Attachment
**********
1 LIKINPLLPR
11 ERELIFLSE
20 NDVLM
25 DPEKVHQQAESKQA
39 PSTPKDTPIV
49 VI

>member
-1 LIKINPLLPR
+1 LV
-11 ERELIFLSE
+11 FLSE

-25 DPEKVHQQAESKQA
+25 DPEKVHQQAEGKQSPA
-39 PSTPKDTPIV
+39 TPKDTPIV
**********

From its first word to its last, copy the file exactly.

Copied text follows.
1 LIKINPLLPR
11 ERELIFLSE
20 NDVLM
25 DPEKVHQQAESKQA
39 PSTPKDTPIV
49 VI

>member
-1 LIKINPLLPR
+1 LV
-11 ERELIFLSE
+11 FLSE

-25 DPEKVHQQAESKQA
+25 DPEKVHQQAEGKQSPA
-39 PSTPKDTPIV
+39 TPKDTPIV